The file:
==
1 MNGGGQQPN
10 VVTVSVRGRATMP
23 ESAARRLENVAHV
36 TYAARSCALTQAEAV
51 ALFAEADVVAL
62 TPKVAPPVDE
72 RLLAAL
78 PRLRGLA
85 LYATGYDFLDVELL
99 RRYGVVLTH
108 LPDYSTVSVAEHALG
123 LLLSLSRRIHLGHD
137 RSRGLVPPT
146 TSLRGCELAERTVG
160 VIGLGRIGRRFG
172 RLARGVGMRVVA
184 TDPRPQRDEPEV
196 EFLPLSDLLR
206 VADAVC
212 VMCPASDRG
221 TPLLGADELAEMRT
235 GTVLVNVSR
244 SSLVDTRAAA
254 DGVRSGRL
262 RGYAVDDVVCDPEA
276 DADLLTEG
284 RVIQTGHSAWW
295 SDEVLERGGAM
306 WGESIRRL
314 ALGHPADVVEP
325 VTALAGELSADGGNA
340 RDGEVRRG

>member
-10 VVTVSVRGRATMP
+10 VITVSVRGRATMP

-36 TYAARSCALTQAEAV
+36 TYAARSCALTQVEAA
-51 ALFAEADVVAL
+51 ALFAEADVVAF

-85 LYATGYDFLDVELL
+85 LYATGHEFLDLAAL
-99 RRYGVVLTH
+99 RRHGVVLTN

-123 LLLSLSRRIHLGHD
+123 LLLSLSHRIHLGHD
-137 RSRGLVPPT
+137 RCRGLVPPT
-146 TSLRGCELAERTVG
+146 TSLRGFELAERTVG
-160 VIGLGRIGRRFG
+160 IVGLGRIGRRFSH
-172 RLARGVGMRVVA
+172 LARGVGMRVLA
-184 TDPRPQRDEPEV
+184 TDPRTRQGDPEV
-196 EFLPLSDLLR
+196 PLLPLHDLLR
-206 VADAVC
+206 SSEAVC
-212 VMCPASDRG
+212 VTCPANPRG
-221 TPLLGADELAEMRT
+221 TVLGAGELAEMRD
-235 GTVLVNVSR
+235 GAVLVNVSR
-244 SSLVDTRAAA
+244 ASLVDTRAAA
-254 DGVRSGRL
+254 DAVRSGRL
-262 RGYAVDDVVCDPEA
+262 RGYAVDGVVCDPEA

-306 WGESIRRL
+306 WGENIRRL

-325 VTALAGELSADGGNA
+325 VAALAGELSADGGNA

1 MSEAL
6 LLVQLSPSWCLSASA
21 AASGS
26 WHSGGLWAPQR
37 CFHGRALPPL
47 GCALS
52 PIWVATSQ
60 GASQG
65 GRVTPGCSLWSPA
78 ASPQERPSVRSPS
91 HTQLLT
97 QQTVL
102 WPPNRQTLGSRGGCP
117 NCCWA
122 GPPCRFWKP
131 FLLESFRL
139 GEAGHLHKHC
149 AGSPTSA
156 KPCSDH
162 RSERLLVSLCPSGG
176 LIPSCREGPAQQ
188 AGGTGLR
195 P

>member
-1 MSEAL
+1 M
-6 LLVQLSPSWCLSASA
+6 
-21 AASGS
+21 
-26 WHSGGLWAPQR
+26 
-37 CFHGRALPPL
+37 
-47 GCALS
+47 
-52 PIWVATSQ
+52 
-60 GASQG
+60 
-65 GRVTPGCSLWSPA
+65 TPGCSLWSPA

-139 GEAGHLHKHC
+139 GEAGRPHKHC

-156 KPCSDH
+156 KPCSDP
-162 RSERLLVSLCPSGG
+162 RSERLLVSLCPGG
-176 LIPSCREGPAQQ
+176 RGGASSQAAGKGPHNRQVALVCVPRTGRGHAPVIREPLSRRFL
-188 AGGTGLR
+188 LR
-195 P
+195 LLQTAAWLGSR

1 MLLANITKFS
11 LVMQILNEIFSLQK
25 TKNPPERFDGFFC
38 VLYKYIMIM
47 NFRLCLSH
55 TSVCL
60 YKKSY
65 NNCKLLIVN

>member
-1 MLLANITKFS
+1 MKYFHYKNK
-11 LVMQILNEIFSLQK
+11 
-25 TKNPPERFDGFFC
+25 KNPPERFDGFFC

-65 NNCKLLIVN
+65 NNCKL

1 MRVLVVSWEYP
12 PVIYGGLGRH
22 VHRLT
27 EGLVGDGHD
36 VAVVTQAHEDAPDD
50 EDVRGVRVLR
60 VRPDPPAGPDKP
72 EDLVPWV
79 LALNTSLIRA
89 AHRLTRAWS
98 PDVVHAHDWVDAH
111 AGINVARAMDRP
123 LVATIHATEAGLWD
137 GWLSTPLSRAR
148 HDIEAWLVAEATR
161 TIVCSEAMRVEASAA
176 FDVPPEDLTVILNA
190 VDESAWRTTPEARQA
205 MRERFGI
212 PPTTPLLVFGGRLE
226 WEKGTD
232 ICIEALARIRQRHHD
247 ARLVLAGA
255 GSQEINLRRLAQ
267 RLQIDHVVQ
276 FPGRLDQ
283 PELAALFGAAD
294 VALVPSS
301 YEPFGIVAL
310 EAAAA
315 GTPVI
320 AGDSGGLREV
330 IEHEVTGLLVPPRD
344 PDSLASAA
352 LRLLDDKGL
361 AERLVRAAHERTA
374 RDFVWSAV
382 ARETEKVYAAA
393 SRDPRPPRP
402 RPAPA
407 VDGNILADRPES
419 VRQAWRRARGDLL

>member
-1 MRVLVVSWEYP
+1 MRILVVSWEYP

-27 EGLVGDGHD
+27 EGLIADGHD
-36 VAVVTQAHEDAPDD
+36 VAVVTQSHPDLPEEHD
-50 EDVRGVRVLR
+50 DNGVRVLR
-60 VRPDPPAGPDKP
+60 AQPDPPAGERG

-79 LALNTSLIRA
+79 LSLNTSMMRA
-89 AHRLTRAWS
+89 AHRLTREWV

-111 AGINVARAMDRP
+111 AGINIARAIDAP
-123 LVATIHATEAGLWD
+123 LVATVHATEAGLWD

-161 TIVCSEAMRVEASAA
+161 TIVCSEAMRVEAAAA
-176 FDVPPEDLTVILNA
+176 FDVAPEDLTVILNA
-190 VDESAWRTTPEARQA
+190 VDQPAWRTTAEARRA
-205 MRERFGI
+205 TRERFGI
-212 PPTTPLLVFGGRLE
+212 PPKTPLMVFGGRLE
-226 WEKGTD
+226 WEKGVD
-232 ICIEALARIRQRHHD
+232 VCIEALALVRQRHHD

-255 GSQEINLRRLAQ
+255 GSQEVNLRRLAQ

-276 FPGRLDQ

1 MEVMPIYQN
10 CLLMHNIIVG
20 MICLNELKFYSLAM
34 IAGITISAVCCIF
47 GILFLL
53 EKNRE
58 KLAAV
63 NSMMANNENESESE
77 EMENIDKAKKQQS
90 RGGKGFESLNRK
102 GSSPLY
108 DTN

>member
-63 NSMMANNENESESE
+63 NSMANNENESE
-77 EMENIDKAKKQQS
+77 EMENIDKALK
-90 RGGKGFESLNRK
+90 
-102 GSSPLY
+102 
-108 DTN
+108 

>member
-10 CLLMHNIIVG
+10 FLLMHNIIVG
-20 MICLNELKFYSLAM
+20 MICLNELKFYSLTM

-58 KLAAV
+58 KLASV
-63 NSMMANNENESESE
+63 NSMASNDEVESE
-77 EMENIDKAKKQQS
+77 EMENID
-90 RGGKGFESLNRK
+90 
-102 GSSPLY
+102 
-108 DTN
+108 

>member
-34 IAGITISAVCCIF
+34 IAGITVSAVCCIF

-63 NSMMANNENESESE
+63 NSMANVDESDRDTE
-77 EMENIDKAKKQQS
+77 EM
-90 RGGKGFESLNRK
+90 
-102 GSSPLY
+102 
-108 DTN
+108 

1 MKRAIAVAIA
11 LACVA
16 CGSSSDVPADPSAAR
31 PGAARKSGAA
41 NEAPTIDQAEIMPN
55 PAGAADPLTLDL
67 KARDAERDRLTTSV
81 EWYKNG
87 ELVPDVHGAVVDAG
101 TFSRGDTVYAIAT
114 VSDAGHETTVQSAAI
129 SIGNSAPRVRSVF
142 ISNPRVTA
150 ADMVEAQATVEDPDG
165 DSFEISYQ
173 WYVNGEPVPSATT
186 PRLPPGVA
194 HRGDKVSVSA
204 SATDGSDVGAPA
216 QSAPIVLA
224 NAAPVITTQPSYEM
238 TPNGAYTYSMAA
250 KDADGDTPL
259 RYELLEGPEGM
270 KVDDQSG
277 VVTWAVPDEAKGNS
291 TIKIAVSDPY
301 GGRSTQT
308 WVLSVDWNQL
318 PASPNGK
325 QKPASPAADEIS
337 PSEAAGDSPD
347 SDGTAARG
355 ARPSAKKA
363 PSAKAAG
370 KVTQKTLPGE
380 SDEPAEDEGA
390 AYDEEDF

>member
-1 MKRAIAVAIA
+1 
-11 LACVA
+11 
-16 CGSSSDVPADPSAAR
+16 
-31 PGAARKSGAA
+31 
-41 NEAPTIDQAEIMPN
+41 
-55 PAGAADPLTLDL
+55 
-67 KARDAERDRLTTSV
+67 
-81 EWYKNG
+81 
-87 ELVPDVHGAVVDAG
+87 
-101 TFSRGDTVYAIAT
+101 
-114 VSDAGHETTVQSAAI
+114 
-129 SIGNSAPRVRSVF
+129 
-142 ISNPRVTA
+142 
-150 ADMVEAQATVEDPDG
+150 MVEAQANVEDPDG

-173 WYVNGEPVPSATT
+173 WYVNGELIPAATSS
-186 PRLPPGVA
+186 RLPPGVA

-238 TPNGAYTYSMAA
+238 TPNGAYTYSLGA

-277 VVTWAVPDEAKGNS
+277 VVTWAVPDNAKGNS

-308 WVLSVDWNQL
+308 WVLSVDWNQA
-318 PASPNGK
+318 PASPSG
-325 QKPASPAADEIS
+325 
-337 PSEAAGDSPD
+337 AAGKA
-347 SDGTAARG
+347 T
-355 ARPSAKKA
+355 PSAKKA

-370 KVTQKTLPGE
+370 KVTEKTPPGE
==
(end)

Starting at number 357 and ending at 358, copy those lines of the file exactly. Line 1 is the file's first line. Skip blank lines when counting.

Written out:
-325 QKPASPAADEIS
+325 